Poland is pushing for a new era of relations with Ukraine through the signing of a new treaty, in a move that is designed to cement the warm relations the two countries currently demonstrate in the face of war with Russia, according to Jakub Kumoch, who serves as an advisor to Polish President Andrzej Duda.
On Sunday, Duda gave a speech to Ukrainian parliament, and was the first foreign leader to do so since the beginning of the war on Feb. 24.
“Something happened, the importance of which we will assess over the years. It did not just happen suddenly but President Andrzej Duda worked for a very long time building relations with Ukraine and with President Zelensky,” informed Kumoch in an interview for RMF FM commercial radio station on Monday.
When asked about Duda’s opinion that the war was Russia’s defeat, Kumoch stated that the war was Russia’s political and military defeat and that it was not a superpower that it had presented itself as. It has shown its great weakness, especially to China and the United States.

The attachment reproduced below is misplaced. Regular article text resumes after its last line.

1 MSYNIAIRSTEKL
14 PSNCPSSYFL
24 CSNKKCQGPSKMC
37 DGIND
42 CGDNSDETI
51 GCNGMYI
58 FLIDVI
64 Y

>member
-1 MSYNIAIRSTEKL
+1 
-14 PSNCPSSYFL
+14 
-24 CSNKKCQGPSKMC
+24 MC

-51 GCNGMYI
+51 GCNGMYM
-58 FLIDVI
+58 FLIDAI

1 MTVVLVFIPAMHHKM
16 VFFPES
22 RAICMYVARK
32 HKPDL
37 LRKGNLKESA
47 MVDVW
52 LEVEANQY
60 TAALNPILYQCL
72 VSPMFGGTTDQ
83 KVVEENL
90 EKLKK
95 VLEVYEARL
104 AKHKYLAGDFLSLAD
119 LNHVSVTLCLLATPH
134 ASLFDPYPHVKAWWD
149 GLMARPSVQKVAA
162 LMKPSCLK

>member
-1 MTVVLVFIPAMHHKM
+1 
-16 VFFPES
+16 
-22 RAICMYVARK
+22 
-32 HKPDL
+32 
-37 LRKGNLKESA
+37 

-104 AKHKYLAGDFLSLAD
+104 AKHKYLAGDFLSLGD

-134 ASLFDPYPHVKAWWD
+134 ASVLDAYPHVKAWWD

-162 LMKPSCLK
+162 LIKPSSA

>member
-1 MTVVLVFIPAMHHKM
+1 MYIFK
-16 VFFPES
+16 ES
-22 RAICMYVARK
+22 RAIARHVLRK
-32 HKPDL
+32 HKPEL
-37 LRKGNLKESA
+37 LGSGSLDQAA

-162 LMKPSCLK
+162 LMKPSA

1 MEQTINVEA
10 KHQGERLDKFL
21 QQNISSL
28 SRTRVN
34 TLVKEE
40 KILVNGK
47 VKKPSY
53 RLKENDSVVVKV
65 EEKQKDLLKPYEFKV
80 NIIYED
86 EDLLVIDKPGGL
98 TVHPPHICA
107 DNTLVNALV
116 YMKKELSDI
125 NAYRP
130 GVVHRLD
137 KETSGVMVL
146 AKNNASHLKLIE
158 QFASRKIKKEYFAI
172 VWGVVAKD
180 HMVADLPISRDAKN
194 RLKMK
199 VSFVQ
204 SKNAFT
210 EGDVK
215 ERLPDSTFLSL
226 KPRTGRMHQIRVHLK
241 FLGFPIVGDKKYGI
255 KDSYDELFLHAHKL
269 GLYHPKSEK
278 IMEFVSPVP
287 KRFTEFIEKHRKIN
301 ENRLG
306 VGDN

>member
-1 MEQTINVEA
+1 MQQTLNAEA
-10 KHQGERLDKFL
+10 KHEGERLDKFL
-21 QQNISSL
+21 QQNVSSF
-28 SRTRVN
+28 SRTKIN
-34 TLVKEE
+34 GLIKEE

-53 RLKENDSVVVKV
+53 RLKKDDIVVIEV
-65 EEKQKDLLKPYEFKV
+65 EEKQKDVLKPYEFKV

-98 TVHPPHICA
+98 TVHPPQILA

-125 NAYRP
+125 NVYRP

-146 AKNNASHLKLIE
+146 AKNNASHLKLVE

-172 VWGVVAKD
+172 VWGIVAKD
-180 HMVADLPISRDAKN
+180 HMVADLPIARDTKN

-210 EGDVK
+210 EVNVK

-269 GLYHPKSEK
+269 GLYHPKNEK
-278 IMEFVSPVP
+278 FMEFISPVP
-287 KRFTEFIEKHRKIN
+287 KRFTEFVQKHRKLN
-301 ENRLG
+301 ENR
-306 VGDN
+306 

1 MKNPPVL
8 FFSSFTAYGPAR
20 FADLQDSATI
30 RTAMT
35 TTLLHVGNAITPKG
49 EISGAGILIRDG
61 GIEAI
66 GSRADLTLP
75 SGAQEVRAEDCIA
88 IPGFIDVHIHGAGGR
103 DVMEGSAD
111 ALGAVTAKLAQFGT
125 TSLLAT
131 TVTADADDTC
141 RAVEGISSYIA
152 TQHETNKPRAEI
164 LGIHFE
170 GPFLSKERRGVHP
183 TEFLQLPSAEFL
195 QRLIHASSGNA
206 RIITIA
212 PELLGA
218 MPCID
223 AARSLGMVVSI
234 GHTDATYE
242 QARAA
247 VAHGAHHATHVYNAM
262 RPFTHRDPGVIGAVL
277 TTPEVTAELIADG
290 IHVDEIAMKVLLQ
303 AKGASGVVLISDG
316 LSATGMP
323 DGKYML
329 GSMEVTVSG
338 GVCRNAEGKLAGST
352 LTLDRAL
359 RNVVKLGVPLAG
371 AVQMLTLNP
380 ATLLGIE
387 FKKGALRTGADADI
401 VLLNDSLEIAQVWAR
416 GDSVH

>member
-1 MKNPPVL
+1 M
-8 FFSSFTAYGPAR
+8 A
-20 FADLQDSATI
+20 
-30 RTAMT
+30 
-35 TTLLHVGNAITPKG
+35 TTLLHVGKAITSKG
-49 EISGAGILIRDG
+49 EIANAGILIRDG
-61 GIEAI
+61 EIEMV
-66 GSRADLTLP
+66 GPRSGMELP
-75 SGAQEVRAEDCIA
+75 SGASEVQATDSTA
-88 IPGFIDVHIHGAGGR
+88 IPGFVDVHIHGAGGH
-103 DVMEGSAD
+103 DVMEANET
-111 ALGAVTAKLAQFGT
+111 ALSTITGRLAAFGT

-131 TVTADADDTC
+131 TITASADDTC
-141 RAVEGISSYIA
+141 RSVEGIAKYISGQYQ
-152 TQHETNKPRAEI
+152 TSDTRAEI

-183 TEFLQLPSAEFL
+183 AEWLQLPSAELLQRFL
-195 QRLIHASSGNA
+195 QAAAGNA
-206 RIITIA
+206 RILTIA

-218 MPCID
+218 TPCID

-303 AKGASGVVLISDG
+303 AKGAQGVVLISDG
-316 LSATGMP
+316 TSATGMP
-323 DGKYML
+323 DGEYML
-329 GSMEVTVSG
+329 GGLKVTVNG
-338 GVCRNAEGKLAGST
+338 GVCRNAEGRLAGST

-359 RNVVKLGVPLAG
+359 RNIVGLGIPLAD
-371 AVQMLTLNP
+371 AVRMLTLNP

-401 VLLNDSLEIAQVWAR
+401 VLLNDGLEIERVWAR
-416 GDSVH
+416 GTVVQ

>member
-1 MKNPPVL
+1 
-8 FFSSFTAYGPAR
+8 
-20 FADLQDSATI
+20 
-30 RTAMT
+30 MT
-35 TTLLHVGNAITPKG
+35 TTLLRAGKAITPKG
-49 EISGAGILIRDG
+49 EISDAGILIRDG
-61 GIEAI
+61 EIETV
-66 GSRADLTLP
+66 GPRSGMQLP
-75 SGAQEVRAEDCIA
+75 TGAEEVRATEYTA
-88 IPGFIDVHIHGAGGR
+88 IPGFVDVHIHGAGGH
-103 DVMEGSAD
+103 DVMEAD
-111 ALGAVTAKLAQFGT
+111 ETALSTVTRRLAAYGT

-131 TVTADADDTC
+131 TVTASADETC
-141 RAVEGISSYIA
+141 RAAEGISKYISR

“The wounded Russia slashes, bites and murders. It is simply a dangerous and a deadly country,” he said.
Kumoch is of the opinion that Russia might not have enough power to break Ukraine’s resistance, but “enough to commit crimes and destroy cities.” He added that Poland was the first to tell its allies to send weapons to Ukraine. “We believed that there will be resistance from the beginning.”
“Now, it is kind of a foxhole friendship between us and the Ukrainians,” said Kumoch, adding that after the trenches stop existing, this friendship will pass over to everyday reality. “That is why there is such ideas coming from President Andrzej Duda of Poland and Ukraine to sign a new treaty to redefine their relations,” he said.
According to the presidential advisor, this treaty could be based upon the Élysée Treaty, a friendship treaty between France and Germany from 1963. He explained that it would specify “how often do we visit each other, how often do we make consultations on various levels.”
He said that it would create a network of connections between the two countries.
“Just as France and Germany are connected on so many levels, that it cannot be torn apart. We also want Poland and Ukraine to be connected in such a way that it cannot be torn apart,” said Kumoch.